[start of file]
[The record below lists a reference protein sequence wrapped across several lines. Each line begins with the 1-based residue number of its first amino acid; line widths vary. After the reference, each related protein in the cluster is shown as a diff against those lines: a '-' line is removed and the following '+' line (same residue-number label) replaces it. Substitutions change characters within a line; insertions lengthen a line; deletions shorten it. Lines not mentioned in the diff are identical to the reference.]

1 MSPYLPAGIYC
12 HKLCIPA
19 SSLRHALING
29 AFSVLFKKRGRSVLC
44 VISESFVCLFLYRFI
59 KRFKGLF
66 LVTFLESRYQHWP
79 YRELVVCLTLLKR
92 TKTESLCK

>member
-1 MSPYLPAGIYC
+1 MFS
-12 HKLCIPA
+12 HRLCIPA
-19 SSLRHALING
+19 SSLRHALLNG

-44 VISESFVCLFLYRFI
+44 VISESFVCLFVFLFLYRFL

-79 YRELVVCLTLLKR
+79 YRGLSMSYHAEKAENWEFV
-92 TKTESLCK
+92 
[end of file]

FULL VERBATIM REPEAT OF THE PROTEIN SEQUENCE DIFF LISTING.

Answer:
[The record below lists a reference protein sequence wrapped across several lines. Each line begins with the 1-based residue number of its first amino acid; line widths vary. After the reference, each related protein in the cluster is shown as a diff against those lines: a '-' line is removed and the following '+' line (same residue-number label) replaces it. Substitutions change characters within a line; insertions lengthen a line; deletions shorten it. Lines not mentioned in the diff are identical to the reference.]

1 MSPYLPAGIYC
12 HKLCIPA
19 SSLRHALING
29 AFSVLFKKRGRSVLC
44 VISESFVCLFLYRFI
59 KRFKGLF
66 LVTFLESRYQHWP
79 YRELVVCLTLLKR
92 TKTESLCK

>member
-1 MSPYLPAGIYC
+1 MFS
-12 HKLCIPA
+12 HRLCIPA
-19 SSLRHALING
+19 SSLRHALLNG

-44 VISESFVCLFLYRFI
+44 VISESFVCLFVFLFLYRFL

-79 YRELVVCLTLLKR
+79 YRGLSMSYHAEKAENWEFV
-92 TKTESLCK
+92 